By Joe Starkey
Looks from here like the Pirates should be set at seven positions next season. Not just set but potentially stacked.
The positions are left field (Starling Marte), center field (Andrew McCutchen), right field (Gregory Polanco), first base (Pedro Alvarez), second base (Neil Walker), shortstop (Jordy Mercer) and third base (Josh Harrison).
Nothing is guaranteed, obviously, but it's hard to imagine many teams showing up to spring training better fortified at those positions.
Polanco should be given every opportunity to realize his immense potential. Alvarez, in the worst season imaginable, still managed 18 home runs and finished second on the team (behind McCutchen) in at-bats per home run. He has 84 home runs over the past three seasons. Much as some want him gone, you don't dismiss power like that. A fresh start at first could be just what the man needs.
Harrison and Mercer must prove they can repeat. An approximation would be good enough in Harrison's case. Marte is a rising star. McCutchen is the best player in the National League. Walker brought his game to a new level.
That is a group of seven to envy, a group that could inflict some serious damage on the rest of the National League.
Here's the problem: Two other positions carry extra weight and often cost extra money. Lots of it.
Those would be catching and starting pitching.
Those are the areas the Pirates must target, and they won't be alone. Everybody wants pitching. Many need catching.
We've already witnessed the transformative impact a high-quality catcher can provide. Credit the Pirates for identifying a need and signing Russell Martin to a competitive free agent deal two years ago. He was the fifth-highest paid catcher in baseball this season.
Getting Martin was akin to the Detroit Tigers signing Pudge Rodriguez to a $40 million deal 10 years ago. In both cases, it changed everything.
It's hard to win big without a superior catcher. The Boston Red Sox managed to do so last season. The Pirates might be in such a position next season, although they are making the kind of noise rarely heard in these parts when it comes to a pending free agent.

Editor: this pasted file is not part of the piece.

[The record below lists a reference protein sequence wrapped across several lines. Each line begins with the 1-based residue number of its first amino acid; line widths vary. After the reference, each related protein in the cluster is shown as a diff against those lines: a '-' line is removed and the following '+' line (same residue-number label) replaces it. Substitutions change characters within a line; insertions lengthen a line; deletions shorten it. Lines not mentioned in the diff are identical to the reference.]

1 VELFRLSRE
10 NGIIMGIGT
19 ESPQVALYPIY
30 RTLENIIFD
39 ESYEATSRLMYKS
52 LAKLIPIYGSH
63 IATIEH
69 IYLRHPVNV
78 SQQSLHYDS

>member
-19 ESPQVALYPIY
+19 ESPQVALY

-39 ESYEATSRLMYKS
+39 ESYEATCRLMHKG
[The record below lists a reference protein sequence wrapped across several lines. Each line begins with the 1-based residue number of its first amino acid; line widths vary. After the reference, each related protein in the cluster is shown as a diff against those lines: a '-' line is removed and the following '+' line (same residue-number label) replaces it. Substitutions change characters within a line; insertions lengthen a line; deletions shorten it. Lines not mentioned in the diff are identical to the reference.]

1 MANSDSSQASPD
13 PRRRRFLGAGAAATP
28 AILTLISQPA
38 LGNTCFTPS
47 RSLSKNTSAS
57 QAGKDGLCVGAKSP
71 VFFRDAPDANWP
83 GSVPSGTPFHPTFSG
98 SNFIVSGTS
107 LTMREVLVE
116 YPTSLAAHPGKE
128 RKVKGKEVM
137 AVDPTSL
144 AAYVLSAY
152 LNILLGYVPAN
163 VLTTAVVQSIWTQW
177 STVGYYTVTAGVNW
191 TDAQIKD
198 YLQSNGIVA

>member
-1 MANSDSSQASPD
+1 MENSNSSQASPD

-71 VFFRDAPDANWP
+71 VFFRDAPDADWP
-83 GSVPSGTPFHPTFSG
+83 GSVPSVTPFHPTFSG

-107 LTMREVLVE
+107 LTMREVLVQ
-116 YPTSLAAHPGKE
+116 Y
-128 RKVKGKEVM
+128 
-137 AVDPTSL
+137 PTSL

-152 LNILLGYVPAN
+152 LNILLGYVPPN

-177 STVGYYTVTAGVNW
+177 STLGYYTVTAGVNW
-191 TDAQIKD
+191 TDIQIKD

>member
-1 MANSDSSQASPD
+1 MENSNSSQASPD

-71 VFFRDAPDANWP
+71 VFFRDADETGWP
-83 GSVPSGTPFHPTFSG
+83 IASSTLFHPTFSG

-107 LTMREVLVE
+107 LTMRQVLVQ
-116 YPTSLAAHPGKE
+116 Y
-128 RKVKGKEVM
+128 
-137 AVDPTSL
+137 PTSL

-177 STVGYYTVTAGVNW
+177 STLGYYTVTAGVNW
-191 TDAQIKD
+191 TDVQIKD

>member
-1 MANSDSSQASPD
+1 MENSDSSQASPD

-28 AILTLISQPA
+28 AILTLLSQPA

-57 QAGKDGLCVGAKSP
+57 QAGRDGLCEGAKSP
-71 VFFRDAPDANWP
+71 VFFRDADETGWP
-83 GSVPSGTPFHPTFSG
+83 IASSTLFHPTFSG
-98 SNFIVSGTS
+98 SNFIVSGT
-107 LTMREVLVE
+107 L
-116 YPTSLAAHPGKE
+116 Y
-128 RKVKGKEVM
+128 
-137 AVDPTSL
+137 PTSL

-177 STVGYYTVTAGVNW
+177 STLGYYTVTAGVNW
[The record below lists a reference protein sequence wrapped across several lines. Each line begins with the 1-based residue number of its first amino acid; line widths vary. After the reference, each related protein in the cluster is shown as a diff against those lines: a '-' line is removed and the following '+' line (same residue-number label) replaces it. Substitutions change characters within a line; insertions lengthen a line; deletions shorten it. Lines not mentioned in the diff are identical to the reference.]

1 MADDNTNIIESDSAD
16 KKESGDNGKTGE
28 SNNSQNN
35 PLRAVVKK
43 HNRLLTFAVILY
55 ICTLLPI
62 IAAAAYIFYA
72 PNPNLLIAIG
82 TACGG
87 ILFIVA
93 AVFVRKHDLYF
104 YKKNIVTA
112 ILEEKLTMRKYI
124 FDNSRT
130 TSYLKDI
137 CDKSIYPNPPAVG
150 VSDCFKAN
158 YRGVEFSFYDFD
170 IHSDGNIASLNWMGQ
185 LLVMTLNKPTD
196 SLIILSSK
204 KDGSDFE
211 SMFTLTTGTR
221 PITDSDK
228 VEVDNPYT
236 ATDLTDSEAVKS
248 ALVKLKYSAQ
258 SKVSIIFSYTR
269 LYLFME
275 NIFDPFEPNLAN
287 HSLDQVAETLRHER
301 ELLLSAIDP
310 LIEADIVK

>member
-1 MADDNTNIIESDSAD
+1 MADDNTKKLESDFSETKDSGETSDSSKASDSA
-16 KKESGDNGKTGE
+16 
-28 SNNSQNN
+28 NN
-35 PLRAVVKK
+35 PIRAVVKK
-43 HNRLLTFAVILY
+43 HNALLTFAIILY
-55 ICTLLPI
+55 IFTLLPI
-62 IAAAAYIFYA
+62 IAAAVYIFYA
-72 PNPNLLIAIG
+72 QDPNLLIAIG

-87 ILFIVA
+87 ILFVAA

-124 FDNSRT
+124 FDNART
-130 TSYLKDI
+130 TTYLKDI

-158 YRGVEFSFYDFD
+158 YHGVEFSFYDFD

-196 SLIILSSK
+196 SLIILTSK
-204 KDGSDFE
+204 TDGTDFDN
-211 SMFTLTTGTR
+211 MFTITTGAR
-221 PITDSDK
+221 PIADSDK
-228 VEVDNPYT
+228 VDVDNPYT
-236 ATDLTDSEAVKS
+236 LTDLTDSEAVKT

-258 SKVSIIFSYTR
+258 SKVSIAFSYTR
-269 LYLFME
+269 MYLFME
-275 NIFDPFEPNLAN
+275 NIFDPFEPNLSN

Team owner Bob Nutting echoed general manager Neal Huntington on Wednesday when he said the Pirates would “stretch” financially in an effort to keep Martin.
What does that mean?
Well, if it doesn't mean three years and at least $45 million, then it's just talk. And unless Martin is willing to accept a discount, even that kind of deal likely won't be enough. The catching market is pathetic. Martin is filet mignon among a dozen burned hamburgers.
All it will take is one well-fortified franchise — like the Los Angeles Dodgers and their multibillion-dollar local TV deal — to outbid the Pirates. An extra $20 million or an extra few years is nothing to the Dodgers. It's franchise-changing to the Pirates.
If Martin turns down a fair offer from the Pirates and leaves, there will be nobody to blame, other than maybe Major League Baseball's still-inequitable financial system, which fails to adequately distribute massive resources such as local TV money.
If you're the Pirates, you cannot give a 32-year-old catcher (Martin turns 32 in February) more than three years, and you probably cannot go higher than $45 million-$50 million.
So what then?
Rising prospect Elias Diaz isn't yet ready, and 2009 first-round pick Tony Sanchez shows scant signs of ever being ready. So the Pirates would have to get resourceful. Luckily, Huntington has proven to be the resourceful type.
With no Martin, the club would also be advised to target at least one bona fide starting pitcher to go with whatever reclamation projects make their way into the system.
Clearly, if the Pirates are in position to go “way beyond” with Martin, they have some money to spend. Starting pitching would be the place. After Gerrit Cole, there are question marks. Young talent is on the way, but it's either rehabbing from injury (Jameson Taillon) or not quite ripe.
The Pirates would be wise to target two of their own in Francisco Liriano and Edinson Volquez. Failing to re-sign either, they should be in position for a modest spree. They don't shop in places where Max Scherzers are sold, but the next level down shouldn't be out of their range. Something like what the A's did last winter with Scott Kazmir (two years, $22 million) sounds about right.
Maybe the Pirates will surprise us and retain Martin. Doing so would allow them to save money in their ongoing pitcher-rehab program. Martin is an integral part of that.
If not, life goes on. The Pirates would have money to spend, some obvious places to spend it, and a talented core to build around.
Joe Starkey co-hosts a show 2 to 6 p.m. weekdays on 93.7 FM. Reach him at firstname.lastname@example.org.
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